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Neighborhoods making a splash


When Sandra Smithers moved back to the neighborhood where she was born, it was already starting to decline. But that didn’t scare her away.

“I grew up in Dunleith (Wilmington, DE). I’d seen what it was  ΜΆ and could be again,” explains Sandra. “You can just watch something like that happen, or decide it is worth fighting for. I decided to stay and fight.”

The few amenities still left, the park and swimming pool where her own children had grown up playing, had fallen into disrepair. The county, which used to operate the pool, had gotten out of the business and handed it off to other entities to manage that paid little attention to it. Sandra, who lives across from the pool, joined the neighborhood civic association and persuaded the other members to adopt it as a cause. It wasn’t long before she was elected president of the association.
“You can just watch something happen, or decide it is worth fighting for. I decided to stay and fight.”

“Children from other neighborhoods used to come to the pool. It was a highlight of their summer,” recalls Sandra. “Plus, free breakfast and lunch were served for kids who wouldn’t get a good meal otherwise. Our neighborhood has a large percentage of single-parent families. They need this kind of support.”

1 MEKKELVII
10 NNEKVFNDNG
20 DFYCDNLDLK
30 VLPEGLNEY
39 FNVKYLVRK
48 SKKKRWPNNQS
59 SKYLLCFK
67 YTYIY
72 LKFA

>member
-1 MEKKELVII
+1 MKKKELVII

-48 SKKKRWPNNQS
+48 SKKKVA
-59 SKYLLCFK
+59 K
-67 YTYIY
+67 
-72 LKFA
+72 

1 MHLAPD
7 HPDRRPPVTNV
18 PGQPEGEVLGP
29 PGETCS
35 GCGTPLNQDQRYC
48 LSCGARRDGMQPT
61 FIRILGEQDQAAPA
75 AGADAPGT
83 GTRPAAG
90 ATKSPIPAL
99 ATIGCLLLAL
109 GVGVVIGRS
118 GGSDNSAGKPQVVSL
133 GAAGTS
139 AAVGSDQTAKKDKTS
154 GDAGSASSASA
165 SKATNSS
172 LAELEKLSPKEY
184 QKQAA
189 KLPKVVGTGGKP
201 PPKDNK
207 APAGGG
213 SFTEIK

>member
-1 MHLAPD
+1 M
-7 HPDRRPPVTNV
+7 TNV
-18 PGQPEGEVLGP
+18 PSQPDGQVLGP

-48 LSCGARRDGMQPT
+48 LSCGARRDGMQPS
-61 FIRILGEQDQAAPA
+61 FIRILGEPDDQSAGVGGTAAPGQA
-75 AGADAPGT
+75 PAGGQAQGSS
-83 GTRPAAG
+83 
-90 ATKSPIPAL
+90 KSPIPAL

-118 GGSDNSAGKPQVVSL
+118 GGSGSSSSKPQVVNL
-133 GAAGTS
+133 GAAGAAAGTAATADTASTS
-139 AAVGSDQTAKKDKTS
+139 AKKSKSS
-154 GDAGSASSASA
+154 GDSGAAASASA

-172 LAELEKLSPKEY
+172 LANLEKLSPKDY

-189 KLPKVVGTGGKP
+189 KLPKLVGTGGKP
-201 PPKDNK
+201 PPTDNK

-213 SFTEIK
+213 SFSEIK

The civic association entered into intensive discussions with the county government, and the result was a partnership in which Smithers and her team received a grant to manage the pool, allowing them to transform it back into an aesthetically appealing neighborhood asset. Recognizing that even the low admission fee of $1 for ages 15 and under and $2 for older youth can be difficult to afford for families mired in poverty, Sandra established a policy in which children and teens can clean up and turn in a bag of park litter in return for a day pass.

Today, the pool has become a safe, appealing magnet for children and youth in the neighborhood, attracting daycare providers, a county day camp program and the local Boys and Girls Club. County police are rarely needed to break up disturbances, and talks are underway with a foundation to create a walking path and build a shelter for community events.

Along the way, Sandra joined the board of NeighborWorks member Interfaith Community Housing of Delaware (ICHDE), which builds and restores homes in Dunleith.

As a result of her hard work and efforts to collaborate, community spirit has conquered the downward pull of blight in Sandra Smithers’ corner of Wilmington.

Neighborhoods making a splash
Meet Sandra Smithers, one of seven winners of our 2015 Dorothy Richardson Resident Leadership Award, who is transforming her neighborhood in Delaware with a pool that now serves as the heart of the community.

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